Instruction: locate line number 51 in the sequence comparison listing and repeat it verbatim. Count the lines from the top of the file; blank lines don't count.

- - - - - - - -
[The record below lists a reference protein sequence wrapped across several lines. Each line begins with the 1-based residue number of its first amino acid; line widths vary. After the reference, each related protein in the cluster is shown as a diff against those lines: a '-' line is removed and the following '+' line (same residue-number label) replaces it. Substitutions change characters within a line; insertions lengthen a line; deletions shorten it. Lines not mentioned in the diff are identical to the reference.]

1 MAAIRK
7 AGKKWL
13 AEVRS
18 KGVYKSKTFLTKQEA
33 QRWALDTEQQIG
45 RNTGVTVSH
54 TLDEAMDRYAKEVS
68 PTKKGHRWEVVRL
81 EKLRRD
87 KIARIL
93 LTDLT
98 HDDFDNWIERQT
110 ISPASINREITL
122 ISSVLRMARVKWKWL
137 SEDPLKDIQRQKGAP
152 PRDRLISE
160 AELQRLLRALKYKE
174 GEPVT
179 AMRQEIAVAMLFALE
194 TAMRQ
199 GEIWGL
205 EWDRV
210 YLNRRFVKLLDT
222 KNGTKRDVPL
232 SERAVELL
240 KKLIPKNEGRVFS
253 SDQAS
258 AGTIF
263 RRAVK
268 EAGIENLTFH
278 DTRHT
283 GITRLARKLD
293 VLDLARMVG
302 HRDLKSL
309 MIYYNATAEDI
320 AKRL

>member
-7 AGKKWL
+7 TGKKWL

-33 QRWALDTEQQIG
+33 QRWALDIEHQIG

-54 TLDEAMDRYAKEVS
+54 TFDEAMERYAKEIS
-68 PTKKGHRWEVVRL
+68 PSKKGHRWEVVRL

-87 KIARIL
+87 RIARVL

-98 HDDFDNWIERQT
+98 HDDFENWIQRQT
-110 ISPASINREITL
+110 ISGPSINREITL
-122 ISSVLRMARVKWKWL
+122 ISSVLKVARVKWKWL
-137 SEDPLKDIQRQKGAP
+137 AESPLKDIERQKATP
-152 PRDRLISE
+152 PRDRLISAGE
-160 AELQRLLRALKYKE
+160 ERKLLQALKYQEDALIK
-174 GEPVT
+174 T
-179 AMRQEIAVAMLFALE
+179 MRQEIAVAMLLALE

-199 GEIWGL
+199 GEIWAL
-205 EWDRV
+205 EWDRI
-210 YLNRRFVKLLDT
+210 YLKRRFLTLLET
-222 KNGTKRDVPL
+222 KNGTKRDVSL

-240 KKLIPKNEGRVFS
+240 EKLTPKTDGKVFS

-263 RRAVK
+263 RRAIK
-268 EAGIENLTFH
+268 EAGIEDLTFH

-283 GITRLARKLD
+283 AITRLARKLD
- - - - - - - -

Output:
-110 ISPASINREITL